34. Buchwald D, Beals J, Manson S. Use of traditional health practices among Native Americans in a primary care setting. Med Care. 2000;38(12):1191–9.

    CAS  Article  PubMed  Google Scholar 

  35. Novins D, Beals J, Moore LA, Spicer P, Manson SM, AI_SUPERPFR Team. Use of biomedical services and traditional healing options among American Indians: sociodemographic correlates, spirituality, and ethnic identity. Med Care. 2004;42(7):670–9.

    Article  PubMed  Google Scholar 

  36. Fuchs M, Bashshur R. Use of traditional Indian medicine among Native Americans. Med Care. 1975;13(11):915–27.

    CAS  Article  PubMed  Google Scholar 

  37. Johnston SL. Native American traditional and alternative medicine. Ann Am Acad Pol Soc Sci. 2002;583:195–213.

    Article  Google Scholar 

  38. Driskell J. Vitamin-mineral supplementation habits and beliefs of male and female graduate students. J Fam Consum Sci. 1999;91(1):99–103.

    Google Scholar 

  39. Reeder, DL. 2013. Fall 2012 Student Facts. Available at: Accessed August 29, 2014.

  40. KU Office of Institutional Planning and Research. 2013. Head Count By Sex; Table 4-110. Available at: Accessed August 29, 2014.

  41. KU Office of Institutional Planning and Research. 2013. Enrollment by Race/Ethnicity; Table 4-116. Available at: Accessed August 29, 2014.

  42. Dietary Supplement Health and Education Act of 1994. Section 6. Statements of Nutritional Support. 1994. Available at: Accessed January 28, 2014.

  43. Kansas Department of Health and Environment, Bureau of Epidemiology and Public Health Informatics. Health Risk Behaviors of American Indians in Kansas, BRFSS 2011. Available at:

  44. Barents Group of KPMG Consulting, Inc. Disparities in health status and use of services: American Indians enrolled in Medicare managed care plans. Final report submitted to the Centers for Medicare and Medicaid Services, Contract No. HCFA-500-95-0057/TO#4; 2001. Available at: . Accessed January 28, 2014.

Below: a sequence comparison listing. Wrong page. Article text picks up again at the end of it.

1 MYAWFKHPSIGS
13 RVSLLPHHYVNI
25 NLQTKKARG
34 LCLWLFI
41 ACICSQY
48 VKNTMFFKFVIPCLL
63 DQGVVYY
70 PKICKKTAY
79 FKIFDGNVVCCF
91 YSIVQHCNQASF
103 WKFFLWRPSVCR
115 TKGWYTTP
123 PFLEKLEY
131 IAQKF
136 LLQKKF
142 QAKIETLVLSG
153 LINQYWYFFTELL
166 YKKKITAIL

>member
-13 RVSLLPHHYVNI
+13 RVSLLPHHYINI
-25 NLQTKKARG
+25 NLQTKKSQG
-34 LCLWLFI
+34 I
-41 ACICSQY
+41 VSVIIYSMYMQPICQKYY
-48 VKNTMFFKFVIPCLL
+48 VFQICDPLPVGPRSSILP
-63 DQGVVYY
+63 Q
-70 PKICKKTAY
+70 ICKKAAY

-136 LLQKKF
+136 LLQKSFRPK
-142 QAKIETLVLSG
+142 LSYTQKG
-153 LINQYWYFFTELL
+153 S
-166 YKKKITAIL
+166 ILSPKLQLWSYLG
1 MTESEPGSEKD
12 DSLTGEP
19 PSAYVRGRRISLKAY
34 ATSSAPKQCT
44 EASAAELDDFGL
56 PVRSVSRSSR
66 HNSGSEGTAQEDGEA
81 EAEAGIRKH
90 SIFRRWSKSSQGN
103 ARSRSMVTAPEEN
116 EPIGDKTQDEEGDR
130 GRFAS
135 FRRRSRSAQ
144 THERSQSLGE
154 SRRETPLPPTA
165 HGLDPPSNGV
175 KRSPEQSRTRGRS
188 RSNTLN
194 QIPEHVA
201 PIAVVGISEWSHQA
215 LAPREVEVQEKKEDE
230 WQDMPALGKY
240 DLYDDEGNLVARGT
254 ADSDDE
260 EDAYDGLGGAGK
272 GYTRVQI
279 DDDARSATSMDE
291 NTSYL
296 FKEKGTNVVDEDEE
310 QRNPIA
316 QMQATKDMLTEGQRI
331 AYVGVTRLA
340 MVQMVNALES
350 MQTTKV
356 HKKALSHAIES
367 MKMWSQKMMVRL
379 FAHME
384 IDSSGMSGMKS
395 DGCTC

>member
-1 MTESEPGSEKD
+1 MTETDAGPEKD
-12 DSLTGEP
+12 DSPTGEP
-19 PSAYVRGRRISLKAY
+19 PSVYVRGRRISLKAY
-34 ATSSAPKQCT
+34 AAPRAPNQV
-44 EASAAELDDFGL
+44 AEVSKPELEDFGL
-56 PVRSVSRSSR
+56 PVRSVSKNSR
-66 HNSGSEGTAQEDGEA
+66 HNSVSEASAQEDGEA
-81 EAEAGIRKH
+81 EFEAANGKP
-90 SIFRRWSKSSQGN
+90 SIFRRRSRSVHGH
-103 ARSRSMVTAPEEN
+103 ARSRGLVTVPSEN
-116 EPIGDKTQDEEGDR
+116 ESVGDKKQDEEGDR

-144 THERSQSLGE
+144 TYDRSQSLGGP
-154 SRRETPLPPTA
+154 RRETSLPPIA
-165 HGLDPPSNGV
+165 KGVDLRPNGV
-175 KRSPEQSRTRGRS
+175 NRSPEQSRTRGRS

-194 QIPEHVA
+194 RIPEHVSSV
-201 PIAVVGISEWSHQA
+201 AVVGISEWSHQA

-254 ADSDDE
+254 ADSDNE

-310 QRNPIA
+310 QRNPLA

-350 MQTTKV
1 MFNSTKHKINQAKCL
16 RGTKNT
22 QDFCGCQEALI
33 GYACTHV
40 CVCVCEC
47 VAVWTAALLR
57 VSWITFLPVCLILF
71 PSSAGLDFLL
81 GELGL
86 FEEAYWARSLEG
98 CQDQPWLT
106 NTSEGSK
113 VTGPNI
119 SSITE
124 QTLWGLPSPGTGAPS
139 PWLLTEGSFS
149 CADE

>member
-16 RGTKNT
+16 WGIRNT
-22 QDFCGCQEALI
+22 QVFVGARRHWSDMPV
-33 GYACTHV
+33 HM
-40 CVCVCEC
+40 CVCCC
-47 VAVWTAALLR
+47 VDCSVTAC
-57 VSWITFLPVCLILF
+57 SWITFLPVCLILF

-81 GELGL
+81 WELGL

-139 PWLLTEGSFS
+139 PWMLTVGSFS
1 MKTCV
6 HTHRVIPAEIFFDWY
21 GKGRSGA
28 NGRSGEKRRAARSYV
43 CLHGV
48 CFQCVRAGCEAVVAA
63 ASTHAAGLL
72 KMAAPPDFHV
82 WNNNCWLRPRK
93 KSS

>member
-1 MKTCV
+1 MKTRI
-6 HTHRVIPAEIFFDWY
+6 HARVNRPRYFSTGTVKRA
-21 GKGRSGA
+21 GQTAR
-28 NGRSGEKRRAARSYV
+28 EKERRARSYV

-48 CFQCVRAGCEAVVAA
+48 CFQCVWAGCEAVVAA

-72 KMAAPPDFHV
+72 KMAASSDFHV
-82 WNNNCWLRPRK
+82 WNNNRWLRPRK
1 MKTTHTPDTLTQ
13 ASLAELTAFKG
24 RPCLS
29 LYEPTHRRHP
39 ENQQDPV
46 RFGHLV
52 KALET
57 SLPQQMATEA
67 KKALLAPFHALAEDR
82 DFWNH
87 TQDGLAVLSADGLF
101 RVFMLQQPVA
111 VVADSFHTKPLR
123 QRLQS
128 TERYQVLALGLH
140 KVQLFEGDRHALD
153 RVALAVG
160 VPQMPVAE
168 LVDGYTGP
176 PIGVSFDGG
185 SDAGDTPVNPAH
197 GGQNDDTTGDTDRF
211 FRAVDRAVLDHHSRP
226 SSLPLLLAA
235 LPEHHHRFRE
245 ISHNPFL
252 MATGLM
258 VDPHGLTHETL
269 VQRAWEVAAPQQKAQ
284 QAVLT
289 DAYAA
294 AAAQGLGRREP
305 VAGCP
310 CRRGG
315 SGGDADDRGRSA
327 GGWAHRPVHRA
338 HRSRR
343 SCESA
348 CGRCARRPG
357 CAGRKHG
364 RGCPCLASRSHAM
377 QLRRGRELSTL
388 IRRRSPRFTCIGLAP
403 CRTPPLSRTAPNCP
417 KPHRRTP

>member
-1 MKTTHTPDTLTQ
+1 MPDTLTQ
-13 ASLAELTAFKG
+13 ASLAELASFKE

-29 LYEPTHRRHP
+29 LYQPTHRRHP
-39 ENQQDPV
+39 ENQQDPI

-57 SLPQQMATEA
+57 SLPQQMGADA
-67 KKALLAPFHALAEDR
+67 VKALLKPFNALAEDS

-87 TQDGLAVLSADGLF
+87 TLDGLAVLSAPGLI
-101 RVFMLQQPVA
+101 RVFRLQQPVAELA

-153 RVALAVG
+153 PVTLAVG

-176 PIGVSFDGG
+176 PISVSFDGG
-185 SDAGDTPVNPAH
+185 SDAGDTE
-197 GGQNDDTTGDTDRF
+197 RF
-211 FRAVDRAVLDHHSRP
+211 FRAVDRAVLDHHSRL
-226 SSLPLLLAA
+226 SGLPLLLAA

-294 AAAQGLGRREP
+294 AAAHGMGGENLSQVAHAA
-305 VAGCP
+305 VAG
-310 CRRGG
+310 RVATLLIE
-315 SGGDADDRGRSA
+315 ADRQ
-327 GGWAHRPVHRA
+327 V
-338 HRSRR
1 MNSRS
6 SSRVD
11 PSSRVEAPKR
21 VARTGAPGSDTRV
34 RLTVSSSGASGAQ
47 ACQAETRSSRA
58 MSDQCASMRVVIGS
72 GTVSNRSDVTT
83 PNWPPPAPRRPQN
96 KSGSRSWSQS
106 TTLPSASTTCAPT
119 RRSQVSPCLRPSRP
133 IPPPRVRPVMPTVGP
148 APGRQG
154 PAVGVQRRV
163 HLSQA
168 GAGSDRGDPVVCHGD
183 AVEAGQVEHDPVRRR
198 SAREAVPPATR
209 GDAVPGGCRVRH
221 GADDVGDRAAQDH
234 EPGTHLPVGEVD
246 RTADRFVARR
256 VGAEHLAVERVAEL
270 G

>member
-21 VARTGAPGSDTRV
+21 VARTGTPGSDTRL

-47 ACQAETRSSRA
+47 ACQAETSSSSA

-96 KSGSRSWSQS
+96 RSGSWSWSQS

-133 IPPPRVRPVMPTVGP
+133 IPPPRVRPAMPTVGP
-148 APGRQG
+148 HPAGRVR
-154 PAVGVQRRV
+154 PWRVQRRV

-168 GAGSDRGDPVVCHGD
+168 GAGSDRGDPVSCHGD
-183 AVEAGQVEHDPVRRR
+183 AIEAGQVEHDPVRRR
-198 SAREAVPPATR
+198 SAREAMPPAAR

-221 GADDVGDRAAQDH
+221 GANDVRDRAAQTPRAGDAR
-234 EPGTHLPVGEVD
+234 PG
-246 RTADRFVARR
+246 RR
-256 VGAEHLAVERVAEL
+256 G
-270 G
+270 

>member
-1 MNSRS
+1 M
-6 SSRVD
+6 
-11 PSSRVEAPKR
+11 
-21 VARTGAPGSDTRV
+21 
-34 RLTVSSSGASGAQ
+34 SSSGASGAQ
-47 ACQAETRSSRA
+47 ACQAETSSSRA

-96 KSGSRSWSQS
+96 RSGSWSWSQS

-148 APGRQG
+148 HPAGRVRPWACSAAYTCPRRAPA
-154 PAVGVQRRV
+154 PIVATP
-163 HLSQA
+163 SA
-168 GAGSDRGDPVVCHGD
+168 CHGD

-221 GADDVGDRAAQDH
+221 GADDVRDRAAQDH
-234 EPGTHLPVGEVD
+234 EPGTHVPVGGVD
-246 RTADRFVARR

45. Gizlice Z, Huston S. Health risks and conditions among American Indians in North Carolina. SCHS Studies, A Special Report Series by the State Center for Health Statistics, Raleigh NC; 2004. Available at: Accessed January 28, 2014

  46. National Household Survey on Drug Abuse Report. Cigarette use among American Indian/Alaskan youths; 2002, January 25. Available at: Accessed January 28, 2014.

  47. Rock VJ, Malarcher A, Kahende JW, Asman K, Husten C, Caraballo R. Office on Smoking and Health, National Center for Chronic Disease Prevention and Health Promotion, CDC. Cigarette smoking among adults—United States, 2006; 2007. Available at: Accessed January 28, 2014.

  48. Office of the General Counsel, U.S. Commission on Civil Rights. Native American Health Care Disparities Briefing, February 2004; 2004. Available at: Accessed January 24, 2014.

  49. Barnes PM, Powell-Griner E, McFann K, Nahin RL. Complementary and alternative medicine use among adults: United States, 2002. Semin Integr Med 2004;2(2):54-71.